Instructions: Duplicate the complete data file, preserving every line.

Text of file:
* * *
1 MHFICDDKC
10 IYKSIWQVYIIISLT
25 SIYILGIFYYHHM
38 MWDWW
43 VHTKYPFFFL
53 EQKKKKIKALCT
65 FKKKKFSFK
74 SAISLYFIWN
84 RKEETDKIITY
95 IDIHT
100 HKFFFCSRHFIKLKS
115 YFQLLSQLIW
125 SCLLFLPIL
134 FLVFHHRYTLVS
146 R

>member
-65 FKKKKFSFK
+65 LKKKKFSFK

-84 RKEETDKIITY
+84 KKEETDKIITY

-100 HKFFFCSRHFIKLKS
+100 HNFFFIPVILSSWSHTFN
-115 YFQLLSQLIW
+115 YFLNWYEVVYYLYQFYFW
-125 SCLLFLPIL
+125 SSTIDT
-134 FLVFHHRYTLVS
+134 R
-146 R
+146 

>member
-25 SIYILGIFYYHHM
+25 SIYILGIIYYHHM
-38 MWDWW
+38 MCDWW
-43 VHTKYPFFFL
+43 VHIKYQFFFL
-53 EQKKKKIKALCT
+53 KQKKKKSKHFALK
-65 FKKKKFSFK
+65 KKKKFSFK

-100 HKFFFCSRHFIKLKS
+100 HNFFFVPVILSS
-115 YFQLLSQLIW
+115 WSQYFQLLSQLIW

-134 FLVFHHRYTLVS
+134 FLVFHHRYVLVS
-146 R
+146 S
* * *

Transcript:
1 MHFICDDKC
10 IYKSIWQVYIIISLT
25 SIYILGIFYYHHM
38 MWDWW
43 VHTKYPFFFL
53 EQKKKKIKALCT
65 FKKKKFSFK
74 SAISLYFIWN
84 RKEETDKIITY
95 IDIHT
100 HKFFFCSRHFIKLKS
115 YFQLLSQLIW
125 SCLLFLPIL
134 FLVFHHRYTLVS
146 R

>member
-65 FKKKKFSFK
+65 LKKKKFSFK

-84 RKEETDKIITY
+84 KKEETDKIITY

-100 HKFFFCSRHFIKLKS
+100 HNFFFIPVILSSWSHTFN
-115 YFQLLSQLIW
+115 YFLNWYEVVYYLYQFYFW
-125 SCLLFLPIL
+125 SSTIDT
-134 FLVFHHRYTLVS
+134 R
-146 R
+146 

>member
-25 SIYILGIFYYHHM
+25 SIYILGIIYYHHM
-38 MWDWW
+38 MCDWW
-43 VHTKYPFFFL
+43 VHIKYQFFFL
-53 EQKKKKIKALCT
+53 KQKKKKSKHFALK
-65 FKKKKFSFK
+65 KKKKFSFK

-100 HKFFFCSRHFIKLKS
+100 HNFFFVPVILSS
-115 YFQLLSQLIW
+115 WSQYFQLLSQLIW

-134 FLVFHHRYTLVS
+134 FLVFHHRYVLVS
-146 R
+146 S